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with karazuri (blind-printing) to accentuate the curves the body, signed Hiroaki with artist’s rectangular seal, Hiroaki, and publisher’s seal on the lower right margin, Hanken shoyu Fusui Gabo hakko, with printer’s seal on lower left, Insetsu Onotomi (printer Onotomi), ca. 1927-30
dai oban tate-e 16 1/4 by 11 1/8 in., 41.2 by 28.3 cm
This particular design falls within a subset of bijin-ga depicting women displaying the fashions and attributes of moga (shortened from modan garu, ‘modern girl’). The most recognizable (and controversial) identifying characteristic of a moga was the bobbed haircut (or sometimes long hair was fashioned into a knot at the nape of the neck which would mimic the bob). The prototypical moga was an educated and independent woman, probably employed, and usually at least perceived of as promiscuous (if not actually so).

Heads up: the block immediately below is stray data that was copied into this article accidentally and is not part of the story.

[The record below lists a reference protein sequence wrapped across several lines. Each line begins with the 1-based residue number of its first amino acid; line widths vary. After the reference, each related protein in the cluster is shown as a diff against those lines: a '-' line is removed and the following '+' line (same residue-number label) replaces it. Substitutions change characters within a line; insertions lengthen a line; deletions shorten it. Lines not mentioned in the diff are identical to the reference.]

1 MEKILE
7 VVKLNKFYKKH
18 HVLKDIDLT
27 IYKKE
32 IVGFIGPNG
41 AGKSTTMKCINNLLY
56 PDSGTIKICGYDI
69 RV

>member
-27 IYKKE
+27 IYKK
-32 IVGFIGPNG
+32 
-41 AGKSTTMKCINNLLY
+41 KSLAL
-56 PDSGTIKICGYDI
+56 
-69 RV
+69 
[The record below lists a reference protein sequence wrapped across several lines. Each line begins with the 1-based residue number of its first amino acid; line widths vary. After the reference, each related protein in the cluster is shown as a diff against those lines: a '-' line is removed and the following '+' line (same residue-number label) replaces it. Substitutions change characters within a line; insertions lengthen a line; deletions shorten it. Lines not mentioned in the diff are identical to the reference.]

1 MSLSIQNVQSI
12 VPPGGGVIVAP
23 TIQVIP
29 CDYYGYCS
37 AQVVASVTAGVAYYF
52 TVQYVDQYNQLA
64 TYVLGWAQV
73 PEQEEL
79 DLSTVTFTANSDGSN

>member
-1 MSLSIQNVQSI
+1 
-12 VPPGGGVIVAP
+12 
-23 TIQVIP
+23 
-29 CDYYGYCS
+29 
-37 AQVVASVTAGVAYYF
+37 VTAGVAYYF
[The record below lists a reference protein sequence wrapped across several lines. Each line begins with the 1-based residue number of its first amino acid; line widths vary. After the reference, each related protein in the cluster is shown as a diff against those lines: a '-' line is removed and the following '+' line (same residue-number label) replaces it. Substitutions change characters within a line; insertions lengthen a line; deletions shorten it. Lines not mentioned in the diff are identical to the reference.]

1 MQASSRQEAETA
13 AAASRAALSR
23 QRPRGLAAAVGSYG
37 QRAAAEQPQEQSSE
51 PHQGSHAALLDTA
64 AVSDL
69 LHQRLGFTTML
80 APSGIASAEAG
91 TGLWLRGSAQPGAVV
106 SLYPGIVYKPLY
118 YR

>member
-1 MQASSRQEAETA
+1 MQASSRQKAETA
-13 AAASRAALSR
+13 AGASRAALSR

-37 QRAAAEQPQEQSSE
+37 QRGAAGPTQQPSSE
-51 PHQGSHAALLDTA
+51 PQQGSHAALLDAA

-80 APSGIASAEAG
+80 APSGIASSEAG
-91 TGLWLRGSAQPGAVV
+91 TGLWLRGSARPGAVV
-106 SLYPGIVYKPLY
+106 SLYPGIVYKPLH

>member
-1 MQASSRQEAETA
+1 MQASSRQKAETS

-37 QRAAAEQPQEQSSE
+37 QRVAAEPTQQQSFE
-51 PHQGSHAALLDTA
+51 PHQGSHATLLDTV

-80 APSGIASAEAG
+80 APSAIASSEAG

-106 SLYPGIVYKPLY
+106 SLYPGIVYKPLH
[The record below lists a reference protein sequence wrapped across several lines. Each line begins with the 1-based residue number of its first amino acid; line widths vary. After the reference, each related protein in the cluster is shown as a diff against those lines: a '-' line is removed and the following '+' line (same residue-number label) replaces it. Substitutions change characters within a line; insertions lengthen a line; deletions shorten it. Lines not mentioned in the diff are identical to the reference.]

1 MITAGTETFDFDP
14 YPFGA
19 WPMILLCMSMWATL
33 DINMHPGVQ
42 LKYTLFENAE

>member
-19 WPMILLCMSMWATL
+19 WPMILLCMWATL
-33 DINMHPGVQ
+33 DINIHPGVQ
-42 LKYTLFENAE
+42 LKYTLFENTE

From the 1920s into the early 1930s Japanese women began to assert themselves beyond the strict ideals of their traditional roles as good daughters, wives and mothers. Many print artists approached the subject of moga as a fresh opportunity to depict bijin and their fashions; but some compositions also managed to convey temporal pleasures in the moga lifestyle. Appropriately, the decadence of enjoying the here and now of a fleeting, floating world is actually the very nature of ukiyo-e itself.
Kendall H. BrownLight in Darkness: Woman in Japanese Prints of Early Showa (1926-1945), 1996, cat. 9
Amy Reigle Newland and Hamanaka Shinji, The Female Image: 20th century prints of Japanese beauties, 2000, no. 149
Nihon no hanga III 1921-1930, Toshi to onna to hikari to kage to (Japanese Prints III, 1921-1930: Cities and Women, Lights and Shadows), Chiba City Museum of Art, 2001, p. 125, no. 271
Amy Reigle Newland, gen. ed., Printed to Perfection: Twentieth-century Japanese Prints from the Robert O. Muller Collection, 2004, no. 14
Shimizu Hisao , Syotei (Hiroaki) Takahashi: His Life and Works, 2005, pl. 318
(inv. no. 10-4972)